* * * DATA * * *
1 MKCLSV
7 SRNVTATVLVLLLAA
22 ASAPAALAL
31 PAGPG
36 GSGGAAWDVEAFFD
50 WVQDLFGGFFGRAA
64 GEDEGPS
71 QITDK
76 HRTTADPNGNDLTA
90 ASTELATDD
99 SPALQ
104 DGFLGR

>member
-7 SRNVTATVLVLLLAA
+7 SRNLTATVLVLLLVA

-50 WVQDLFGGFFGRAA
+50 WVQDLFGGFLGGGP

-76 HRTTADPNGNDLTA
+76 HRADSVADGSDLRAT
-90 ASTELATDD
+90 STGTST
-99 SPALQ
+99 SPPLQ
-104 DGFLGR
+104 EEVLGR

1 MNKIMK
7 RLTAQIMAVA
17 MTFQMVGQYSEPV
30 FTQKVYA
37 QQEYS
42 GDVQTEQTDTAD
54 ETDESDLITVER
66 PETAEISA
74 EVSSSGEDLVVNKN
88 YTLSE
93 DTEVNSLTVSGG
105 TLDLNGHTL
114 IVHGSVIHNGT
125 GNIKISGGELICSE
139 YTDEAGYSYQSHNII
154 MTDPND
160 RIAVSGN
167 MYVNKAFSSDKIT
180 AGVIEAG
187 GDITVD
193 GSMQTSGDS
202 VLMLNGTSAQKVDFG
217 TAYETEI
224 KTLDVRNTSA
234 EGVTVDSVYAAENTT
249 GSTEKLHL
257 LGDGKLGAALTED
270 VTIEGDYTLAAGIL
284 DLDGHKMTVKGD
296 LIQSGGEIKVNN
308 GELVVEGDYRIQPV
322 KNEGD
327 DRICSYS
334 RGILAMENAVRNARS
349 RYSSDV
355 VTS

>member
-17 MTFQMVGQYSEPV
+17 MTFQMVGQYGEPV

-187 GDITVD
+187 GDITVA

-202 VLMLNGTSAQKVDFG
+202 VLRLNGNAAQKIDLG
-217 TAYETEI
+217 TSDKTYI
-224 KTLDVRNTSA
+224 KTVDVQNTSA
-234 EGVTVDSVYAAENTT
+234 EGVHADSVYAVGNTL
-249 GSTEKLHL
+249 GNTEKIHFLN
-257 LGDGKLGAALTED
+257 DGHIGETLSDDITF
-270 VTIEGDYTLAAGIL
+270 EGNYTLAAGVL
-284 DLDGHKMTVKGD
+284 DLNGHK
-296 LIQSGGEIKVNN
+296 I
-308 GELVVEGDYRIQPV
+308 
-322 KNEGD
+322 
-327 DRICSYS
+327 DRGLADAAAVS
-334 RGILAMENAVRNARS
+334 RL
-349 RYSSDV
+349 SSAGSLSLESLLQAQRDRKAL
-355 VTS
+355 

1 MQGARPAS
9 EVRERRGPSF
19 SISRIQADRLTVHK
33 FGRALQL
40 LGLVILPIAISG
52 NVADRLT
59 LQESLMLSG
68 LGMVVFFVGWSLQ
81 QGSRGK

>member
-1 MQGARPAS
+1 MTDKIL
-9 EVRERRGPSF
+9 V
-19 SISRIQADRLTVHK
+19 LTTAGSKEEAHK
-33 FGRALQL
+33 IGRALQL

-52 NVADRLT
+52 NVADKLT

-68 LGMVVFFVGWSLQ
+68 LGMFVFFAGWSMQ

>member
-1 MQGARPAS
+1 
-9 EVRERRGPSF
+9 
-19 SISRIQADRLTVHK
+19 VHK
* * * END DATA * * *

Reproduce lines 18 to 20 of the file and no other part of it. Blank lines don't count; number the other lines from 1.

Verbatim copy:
-76 HRTTADPNGNDLTA
+76 HRADSVADGSDLRAT
-90 ASTELATDD